Once we found a dress that I thought was a winner, it was easy for me to sell it to them because I’d give them the big reaction. They would see my eyes light up and could hear the approval in my voice. My positive reaction meant something because I wasn’t doing a song and dance about every garment.

One pro tip: Trust is contagious. Other customers passed my clients into the dressing room hallway and saw satisfaction. Soon they’d be coming to me with questions, even though they had one of my co-workers helping them. These customers would ask me for a second opinion because they knew I’d shoot it to them straight.

Garnering trust with clients also helped in the way of referrals. Clients often brought in with friends and family members. They gushed about how I helped them find the perfect dress. By worrying more about the client’s experience and less about the dollar amount of a potential sale, my client was doing half my work for me. The client, not I, was getting someone new in the door and into my dressing room.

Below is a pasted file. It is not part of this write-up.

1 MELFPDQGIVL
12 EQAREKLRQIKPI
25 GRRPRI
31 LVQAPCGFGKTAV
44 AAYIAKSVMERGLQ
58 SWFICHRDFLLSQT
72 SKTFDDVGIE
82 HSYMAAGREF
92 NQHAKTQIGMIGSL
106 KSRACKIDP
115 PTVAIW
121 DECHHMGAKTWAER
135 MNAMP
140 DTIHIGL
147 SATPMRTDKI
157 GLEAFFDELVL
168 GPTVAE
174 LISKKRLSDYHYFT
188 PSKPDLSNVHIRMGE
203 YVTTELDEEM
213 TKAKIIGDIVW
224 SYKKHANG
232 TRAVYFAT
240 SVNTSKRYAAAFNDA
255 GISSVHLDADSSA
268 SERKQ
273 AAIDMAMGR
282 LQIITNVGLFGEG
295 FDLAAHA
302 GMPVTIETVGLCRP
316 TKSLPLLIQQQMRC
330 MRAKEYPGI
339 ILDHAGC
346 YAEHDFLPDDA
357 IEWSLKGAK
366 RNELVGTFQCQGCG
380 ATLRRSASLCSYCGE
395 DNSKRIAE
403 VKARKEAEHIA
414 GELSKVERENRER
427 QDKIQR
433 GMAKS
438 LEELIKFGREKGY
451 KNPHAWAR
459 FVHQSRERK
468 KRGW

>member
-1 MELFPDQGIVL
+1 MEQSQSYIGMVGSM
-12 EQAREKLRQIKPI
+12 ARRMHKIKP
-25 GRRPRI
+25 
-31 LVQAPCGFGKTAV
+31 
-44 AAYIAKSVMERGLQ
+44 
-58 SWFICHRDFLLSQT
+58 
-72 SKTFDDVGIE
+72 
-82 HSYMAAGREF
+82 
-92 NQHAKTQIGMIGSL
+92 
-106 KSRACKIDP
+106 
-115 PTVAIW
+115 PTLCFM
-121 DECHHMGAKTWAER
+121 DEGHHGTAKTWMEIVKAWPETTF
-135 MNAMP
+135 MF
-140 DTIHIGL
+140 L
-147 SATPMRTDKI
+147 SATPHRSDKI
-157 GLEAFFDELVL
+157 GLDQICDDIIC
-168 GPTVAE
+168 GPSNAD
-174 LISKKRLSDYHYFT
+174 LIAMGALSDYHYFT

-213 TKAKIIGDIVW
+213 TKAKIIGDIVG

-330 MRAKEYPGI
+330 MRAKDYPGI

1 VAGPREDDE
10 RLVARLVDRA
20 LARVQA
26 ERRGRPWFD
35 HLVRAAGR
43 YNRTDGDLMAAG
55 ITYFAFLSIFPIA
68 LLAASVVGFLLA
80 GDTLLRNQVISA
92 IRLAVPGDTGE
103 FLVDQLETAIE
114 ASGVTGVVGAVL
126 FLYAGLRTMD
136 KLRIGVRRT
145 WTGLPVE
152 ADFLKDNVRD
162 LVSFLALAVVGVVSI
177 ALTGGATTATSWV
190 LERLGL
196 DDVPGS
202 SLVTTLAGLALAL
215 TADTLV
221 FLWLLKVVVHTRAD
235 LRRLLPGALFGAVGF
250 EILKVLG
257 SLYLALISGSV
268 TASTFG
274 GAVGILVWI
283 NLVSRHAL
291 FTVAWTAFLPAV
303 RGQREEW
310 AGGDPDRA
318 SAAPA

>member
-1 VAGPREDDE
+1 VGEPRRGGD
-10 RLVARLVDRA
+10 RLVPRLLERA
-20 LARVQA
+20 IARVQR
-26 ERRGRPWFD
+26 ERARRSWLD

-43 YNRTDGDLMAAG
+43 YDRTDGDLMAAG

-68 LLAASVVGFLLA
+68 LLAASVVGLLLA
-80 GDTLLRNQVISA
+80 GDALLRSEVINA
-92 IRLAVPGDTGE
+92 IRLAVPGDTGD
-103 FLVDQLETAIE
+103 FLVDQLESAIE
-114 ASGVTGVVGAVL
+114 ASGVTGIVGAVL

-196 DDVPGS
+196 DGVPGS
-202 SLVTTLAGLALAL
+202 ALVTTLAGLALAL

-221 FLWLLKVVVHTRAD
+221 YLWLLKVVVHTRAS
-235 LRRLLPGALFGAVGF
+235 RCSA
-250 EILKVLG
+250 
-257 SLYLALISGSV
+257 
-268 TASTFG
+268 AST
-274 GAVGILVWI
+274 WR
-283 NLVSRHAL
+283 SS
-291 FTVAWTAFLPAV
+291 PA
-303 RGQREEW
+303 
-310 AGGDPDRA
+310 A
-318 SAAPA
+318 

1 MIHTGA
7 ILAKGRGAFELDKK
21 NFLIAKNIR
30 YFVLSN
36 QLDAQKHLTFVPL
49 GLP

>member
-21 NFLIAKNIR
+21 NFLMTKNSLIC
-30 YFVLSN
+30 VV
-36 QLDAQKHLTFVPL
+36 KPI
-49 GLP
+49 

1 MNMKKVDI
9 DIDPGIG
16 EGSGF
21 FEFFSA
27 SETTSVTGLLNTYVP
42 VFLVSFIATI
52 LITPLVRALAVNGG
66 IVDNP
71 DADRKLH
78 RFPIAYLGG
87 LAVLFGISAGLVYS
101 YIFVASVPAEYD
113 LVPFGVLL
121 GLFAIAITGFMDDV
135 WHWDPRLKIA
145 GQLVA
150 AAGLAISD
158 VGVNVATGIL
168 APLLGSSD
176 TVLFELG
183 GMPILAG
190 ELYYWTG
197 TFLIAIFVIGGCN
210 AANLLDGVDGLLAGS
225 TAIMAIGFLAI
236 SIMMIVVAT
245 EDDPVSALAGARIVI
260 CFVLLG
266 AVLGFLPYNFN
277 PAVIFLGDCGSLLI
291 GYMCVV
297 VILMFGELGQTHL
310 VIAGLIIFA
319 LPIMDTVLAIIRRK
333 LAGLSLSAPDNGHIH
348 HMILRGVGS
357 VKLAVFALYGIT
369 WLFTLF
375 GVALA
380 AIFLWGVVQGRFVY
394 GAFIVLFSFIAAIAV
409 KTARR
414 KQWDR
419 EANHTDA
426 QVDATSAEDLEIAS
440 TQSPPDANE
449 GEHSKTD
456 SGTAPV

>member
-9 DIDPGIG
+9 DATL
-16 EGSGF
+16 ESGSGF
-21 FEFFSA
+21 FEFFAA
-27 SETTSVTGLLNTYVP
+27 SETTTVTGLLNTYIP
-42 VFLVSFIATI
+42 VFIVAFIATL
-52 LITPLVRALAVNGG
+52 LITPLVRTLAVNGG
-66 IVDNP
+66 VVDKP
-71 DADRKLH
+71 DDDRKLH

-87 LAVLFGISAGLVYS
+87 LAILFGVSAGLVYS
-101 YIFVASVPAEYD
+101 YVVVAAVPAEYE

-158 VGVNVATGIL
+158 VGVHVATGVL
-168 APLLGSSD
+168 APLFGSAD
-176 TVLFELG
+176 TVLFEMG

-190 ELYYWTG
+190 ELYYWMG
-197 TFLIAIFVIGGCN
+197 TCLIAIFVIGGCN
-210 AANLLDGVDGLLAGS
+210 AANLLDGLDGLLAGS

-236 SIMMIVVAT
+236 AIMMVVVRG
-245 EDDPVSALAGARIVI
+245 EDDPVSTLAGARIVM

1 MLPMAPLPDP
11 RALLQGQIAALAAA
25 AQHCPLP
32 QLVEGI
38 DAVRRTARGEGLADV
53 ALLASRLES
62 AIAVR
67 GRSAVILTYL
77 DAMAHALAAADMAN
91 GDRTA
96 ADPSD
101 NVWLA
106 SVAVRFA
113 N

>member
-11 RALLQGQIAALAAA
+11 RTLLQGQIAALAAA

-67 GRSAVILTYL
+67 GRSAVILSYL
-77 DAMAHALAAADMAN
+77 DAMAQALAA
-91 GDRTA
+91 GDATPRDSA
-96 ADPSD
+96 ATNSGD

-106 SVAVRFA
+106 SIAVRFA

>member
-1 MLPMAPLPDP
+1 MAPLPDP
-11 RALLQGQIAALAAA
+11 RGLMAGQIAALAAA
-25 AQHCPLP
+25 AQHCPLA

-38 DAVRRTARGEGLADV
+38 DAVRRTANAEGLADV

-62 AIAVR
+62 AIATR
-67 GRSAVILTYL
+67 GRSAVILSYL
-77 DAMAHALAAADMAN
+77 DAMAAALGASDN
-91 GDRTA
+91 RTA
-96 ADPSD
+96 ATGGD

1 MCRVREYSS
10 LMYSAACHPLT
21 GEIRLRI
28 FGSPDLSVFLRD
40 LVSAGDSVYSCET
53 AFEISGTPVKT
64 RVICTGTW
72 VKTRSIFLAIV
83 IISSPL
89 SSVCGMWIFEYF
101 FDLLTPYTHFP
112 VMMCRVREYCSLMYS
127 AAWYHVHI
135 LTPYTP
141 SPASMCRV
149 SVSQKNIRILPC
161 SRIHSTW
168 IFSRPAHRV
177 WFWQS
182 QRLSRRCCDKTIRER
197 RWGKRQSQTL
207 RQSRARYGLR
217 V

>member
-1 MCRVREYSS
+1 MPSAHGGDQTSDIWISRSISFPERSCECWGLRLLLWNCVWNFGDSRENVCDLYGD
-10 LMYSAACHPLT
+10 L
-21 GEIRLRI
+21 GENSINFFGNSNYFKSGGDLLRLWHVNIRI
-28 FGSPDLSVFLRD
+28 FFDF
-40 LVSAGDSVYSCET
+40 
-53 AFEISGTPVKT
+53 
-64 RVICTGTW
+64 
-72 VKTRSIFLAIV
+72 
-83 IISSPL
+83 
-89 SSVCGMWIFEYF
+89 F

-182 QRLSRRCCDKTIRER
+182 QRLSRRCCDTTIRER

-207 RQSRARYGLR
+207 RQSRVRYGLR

Know the content inside and out

Someone very famous on Food Network (Bobby Flay) once said: “There is no substitute for experience.” Regardless of my selling style, I needed to be knowledgeable about the merchandise I was selling. This was not a job where you could fake it until you made it. There were hundreds of pieces in the store, each with its own unique features. I needed to be able to pull things for the client with confidence and be correct in my selections. I could charm the client all day long, but my job was to style them in the hopes of making a sale. If I couldn’t deliver on that, no amount of personality and flair would make up for it.